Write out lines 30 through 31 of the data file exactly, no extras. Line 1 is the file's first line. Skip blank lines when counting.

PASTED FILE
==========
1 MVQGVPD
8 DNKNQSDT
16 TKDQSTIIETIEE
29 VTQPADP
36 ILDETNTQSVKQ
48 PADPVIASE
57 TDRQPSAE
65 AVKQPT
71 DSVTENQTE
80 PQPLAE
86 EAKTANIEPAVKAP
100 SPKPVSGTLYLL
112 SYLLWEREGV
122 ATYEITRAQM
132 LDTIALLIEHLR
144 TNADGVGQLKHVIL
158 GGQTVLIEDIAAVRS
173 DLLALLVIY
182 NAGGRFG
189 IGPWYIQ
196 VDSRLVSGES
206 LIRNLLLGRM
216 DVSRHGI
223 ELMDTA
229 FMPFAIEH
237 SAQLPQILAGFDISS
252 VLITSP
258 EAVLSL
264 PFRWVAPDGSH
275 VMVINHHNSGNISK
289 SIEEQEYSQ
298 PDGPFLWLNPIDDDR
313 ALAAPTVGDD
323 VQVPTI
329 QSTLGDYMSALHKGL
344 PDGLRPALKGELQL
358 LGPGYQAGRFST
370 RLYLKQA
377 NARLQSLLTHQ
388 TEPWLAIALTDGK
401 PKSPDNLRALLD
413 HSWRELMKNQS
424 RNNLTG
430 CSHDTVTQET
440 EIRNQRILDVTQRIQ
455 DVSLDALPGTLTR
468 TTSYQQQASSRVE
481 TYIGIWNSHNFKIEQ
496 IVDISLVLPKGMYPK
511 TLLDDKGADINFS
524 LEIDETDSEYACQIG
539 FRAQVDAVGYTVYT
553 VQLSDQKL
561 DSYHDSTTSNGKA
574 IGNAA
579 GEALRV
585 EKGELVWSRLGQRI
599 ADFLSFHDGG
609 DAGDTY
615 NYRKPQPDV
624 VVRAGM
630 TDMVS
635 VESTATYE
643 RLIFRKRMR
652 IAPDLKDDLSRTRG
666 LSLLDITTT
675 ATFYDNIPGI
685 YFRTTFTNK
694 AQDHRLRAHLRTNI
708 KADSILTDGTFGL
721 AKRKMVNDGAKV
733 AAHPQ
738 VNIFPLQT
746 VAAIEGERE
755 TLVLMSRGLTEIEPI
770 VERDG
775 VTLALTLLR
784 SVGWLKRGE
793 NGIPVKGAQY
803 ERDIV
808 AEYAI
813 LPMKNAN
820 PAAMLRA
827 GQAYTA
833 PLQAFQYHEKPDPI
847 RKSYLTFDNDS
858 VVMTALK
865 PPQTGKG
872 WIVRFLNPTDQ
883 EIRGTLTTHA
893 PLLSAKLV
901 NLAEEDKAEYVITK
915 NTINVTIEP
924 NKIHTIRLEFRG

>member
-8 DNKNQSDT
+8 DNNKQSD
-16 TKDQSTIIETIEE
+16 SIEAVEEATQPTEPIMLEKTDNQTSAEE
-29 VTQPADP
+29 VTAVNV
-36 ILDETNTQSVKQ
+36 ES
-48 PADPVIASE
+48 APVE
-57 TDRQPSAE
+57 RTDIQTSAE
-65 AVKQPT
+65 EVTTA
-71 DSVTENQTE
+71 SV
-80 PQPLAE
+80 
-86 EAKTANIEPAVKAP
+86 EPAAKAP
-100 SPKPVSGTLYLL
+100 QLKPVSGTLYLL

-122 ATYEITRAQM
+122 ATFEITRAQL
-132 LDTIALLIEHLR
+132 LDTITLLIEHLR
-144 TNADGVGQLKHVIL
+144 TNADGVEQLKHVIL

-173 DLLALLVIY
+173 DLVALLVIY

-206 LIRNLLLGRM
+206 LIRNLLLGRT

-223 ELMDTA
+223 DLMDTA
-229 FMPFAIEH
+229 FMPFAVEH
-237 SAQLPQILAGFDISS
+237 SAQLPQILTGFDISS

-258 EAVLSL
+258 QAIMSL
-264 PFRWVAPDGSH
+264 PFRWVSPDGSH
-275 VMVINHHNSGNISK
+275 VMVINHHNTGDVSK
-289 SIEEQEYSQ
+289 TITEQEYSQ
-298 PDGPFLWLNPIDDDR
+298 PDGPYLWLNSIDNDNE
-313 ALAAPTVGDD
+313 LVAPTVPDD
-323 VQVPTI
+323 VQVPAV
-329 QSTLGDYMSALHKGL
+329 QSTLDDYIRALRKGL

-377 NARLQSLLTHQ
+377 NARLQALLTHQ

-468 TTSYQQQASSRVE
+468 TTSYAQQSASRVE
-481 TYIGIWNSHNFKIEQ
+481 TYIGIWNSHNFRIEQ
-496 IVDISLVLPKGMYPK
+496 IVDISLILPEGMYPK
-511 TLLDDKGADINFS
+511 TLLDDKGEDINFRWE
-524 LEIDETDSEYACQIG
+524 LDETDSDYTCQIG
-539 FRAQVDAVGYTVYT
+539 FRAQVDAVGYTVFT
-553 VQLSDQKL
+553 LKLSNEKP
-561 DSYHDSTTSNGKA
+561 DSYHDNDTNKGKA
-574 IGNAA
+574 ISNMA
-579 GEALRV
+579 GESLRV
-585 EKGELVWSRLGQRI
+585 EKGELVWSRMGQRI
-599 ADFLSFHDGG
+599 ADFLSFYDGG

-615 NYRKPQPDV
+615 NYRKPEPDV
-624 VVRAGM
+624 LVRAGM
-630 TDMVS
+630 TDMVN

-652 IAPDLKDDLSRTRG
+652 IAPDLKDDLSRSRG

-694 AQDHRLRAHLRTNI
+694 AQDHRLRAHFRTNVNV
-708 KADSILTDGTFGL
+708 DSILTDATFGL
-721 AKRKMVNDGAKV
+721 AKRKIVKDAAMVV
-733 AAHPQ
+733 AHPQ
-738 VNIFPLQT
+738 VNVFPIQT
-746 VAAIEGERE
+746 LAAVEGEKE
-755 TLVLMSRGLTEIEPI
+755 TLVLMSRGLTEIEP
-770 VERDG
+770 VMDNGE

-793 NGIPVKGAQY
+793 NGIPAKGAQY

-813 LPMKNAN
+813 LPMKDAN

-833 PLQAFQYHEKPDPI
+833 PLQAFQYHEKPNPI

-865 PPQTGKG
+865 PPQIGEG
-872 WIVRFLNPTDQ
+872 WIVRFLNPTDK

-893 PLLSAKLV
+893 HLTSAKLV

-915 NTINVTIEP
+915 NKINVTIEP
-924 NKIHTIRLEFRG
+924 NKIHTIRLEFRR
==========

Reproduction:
275 VMVINHHNSGNISK
289 SIEEQEYSQ